Saturday, will mark my daughter’s first dance performance, and a first for me, too.  The first time I will watch her perform.  The first time I will catch that excitement in her eyes that I remember so well.  The first time I will applaud crazily for her after she blows her kiss and marches off stage.

And the first time I will tell her merde.

Merde, tiny dancer. Merde.




Dorothy the dancer…

We spent last week down in Orlando, visiting Jon’s family for a big celebration.  His grandfather turned 90 years old and his grandparents celebrated their 65th wedding anniversary.  There was a big party filled with all sorts of relatives in a beautiful garden.  Let me tell you, nothing makes you appreciate your youth more than spending New Year’s Eve with a bunch of octogenarians.

Photo by Melanie Holtsman via Flickr

Photo by Melanie Holtsman via Flickr

Since we were down in Mickeytown, we hit up some parks, but avoided Magic Kingdom because we’d heard the crowds were ridonkulous with the opening of the new Fantasyland.

Lest we let our kids suffer character withdrawal, we compromised by making a reservation at Cape May Cafe for a character breakfast our last morning in town.

Say what you will about buffets, but I love the food here.  Little mini-waffles shaped like Mikey Mouse!  Five different types of egg dishes!  Buttermilk biscuits so rich they’ll give you a coronary!

The kids loved stalking Minnie Mouse, Donald Duck and Goofy and went nuts every time one of them passed by.  I feel fairly confident that Miss P goosed Donald in a effort to get his attention.

But my favorite part of the experience?  Meeting our waitress.

Dorothy. photo-2This little old lady with a hearty New York accent who bent over backwards giving us refills and letting us know when a character was on his way.

As I got to talking to her, I discovered that she was a retired dancer.  And the former nerd Specialist in me jumped out and started prodding her with all sorts of questions.  Hearing her story. Wishing I could have lived that life.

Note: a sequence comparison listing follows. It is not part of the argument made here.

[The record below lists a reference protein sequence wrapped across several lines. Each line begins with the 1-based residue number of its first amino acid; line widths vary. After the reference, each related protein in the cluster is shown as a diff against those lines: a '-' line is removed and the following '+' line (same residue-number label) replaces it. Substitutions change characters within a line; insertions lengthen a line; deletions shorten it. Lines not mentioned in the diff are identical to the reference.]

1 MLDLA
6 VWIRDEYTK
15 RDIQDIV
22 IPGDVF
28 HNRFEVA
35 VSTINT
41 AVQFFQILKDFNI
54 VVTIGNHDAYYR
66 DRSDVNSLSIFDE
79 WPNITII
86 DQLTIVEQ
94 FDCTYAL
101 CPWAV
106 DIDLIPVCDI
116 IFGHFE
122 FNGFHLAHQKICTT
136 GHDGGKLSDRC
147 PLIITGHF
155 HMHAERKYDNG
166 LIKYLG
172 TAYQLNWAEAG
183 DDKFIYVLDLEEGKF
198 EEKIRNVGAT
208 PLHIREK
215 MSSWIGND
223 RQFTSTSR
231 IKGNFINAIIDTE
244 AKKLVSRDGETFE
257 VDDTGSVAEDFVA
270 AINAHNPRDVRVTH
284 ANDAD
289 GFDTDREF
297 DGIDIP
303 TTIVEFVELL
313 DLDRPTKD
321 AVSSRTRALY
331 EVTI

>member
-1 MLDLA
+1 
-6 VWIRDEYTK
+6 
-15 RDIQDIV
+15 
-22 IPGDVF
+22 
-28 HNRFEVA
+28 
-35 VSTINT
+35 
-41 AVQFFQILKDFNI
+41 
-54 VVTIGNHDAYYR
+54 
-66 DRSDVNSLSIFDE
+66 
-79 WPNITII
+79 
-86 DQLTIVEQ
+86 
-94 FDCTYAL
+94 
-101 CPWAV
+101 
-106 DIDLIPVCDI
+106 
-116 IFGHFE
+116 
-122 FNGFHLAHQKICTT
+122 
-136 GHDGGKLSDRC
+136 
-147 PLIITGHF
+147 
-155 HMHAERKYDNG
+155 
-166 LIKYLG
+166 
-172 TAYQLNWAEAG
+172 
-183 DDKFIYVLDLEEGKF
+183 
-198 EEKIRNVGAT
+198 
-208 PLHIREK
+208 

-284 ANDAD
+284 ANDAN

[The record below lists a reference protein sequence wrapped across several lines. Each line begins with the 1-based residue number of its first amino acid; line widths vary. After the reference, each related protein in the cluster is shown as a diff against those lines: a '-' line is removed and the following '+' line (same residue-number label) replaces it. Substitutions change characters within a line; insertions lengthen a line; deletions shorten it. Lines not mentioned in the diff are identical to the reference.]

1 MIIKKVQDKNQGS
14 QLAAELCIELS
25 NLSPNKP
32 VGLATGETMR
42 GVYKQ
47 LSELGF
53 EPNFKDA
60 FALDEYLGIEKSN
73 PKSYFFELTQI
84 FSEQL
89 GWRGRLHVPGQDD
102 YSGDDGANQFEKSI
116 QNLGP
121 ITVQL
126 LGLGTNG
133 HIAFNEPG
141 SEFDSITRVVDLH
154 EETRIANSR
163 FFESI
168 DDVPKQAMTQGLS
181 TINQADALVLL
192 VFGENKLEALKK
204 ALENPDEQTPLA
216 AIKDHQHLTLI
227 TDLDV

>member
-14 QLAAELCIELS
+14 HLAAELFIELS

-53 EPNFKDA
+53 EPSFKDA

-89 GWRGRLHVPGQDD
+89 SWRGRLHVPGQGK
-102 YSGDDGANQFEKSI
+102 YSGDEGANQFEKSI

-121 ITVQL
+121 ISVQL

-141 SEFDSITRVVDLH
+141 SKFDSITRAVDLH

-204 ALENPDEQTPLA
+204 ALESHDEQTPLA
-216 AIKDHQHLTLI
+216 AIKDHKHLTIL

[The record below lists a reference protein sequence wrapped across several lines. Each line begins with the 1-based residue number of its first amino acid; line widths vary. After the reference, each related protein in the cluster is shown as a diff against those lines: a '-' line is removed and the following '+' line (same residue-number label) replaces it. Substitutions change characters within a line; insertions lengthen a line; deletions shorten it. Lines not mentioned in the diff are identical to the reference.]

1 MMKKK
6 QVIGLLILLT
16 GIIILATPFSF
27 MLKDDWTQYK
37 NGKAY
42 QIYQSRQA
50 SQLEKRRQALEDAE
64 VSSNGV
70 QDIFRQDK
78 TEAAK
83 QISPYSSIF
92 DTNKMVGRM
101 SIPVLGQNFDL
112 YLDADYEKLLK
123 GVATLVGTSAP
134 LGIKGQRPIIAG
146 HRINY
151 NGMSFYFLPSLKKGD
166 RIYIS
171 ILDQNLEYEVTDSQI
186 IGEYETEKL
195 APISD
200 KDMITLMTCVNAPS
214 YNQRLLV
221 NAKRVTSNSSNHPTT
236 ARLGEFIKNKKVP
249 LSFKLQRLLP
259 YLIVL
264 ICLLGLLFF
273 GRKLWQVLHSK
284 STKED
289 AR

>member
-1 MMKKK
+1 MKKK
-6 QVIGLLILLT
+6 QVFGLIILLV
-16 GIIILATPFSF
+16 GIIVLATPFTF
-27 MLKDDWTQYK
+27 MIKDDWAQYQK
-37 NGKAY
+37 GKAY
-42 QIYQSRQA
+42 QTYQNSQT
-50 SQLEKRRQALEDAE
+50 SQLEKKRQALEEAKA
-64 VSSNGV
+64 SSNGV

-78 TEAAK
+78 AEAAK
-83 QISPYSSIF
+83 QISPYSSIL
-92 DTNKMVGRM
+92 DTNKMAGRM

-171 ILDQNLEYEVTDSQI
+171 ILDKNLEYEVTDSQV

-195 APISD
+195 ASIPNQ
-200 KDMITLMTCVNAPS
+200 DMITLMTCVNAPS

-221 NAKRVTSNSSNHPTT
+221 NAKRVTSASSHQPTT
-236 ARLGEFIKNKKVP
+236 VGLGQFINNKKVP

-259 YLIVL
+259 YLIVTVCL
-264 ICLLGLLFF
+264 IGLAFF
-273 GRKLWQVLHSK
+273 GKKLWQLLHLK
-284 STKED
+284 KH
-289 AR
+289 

Working in the stacks of one of the most prestigious dance collections in the world, I came across some pretty amazing people.  Sure, I ran in to some crazies too.  But the older dancers had such fantastic backgrounds.  Some of them came in to volunteer, and once they’d start in on their tales, I couldn’t help but listen.  Even if I’d heard that story a few times already.

The dancers of that generation seem to have had a blast.  There was more work.  Work that took them places.  Places more exotic than the L train to some sketchy loft-turned-studio in Bushwick.

Living here in Ohio, the dance community seems so spread out, so sparse, so disconnected.  I long for that feeling of community.  That satisfaction of working.  And, to some degree, the aches and pains that come with working your body too hard for too long.

One day, I’ll finally be able to let go of this feeling that I’m a shell of a dancer. An imposter.  A fake.  A phoney.  Either I’ll find motivation to jump back in to the studio, or I’ll feel ready to say goodbye.

Whatever happens, whenever that is, I hope one day I’ll come across a stranger 30 years younger than me and find out we have this art form in common.  That she may want to ask me questions about my career.  And that I’ll be able to answer her with a smile on my face, a fond look in my eye, and have the warmth to take a photo with her.